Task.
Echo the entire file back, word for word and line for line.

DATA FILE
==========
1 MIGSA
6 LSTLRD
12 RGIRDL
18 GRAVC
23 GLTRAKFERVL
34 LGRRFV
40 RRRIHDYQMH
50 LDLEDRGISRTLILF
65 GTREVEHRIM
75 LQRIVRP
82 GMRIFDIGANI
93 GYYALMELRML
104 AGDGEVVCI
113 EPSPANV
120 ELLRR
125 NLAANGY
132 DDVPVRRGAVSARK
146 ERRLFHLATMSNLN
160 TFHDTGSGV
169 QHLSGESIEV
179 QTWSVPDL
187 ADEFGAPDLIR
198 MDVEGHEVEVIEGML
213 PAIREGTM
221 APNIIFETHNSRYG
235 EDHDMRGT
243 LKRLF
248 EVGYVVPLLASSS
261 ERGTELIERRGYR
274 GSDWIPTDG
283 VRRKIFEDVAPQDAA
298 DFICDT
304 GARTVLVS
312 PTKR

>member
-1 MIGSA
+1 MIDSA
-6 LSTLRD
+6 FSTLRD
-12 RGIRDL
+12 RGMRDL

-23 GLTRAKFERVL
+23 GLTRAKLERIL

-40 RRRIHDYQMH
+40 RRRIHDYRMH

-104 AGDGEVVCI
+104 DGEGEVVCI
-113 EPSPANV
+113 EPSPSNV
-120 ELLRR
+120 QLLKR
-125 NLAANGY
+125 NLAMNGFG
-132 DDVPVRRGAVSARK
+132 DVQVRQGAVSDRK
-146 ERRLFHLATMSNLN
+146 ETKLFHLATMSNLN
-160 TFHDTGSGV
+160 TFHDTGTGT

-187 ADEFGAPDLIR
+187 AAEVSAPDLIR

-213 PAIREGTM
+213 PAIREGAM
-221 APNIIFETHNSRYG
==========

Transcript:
1 MIGSA
6 LSTLRD
12 RGIRDL
18 GRAVC
23 GLTRAKFERVL
34 LGRRFV
40 RRRIHDYQMH
50 LDLEDRGISRTLILF
65 GTREVEHRIM
75 LQRIVRP
82 GMRIFDIGANI
93 GYYALMELRML
104 AGDGEVVCI
113 EPSPANV
120 ELLRR
125 NLAANGY
132 DDVPVRRGAVSARK
146 ERRLFHLATMSNLN
160 TFHDTGSGV
169 QHLSGESIEV
179 QTWSVPDL
187 ADEFGAPDLIR
198 MDVEGHEVEVIEGML
213 PAIREGTM
221 APNIIFETHNSRYG
235 EDHDMRGT
243 LKRLF
248 EVGYVVPLLASSS
261 ERGTELIERRGYR
274 GSDWIPTDG
283 VRRKIFEDVAPQDAA
298 DFICDT
304 GARTVLVS
312 PTKR

>member
-1 MIGSA
+1 MIDSA
-6 LSTLRD
+6 FSTLRD
-12 RGIRDL
+12 RGMRDL

-23 GLTRAKFERVL
+23 GLTRAKLERIL

-40 RRRIHDYQMH
+40 RRRIHDYRMH

-104 AGDGEVVCI
+104 DGEGEVVCI
-113 EPSPANV
+113 EPSPSNV
-120 ELLRR
+120 QLLKR
-125 NLAANGY
+125 NLAMNGFG
-132 DDVPVRRGAVSARK
+132 DVQVRQGAVSDRK
-146 ERRLFHLATMSNLN
+146 ETKLFHLATMSNLN
-160 TFHDTGSGV
+160 TFHDTGTGT

-187 ADEFGAPDLIR
+187 AAEVSAPDLIR

-213 PAIREGTM
+213 PAIREGAM
-221 APNIIFETHNSRYG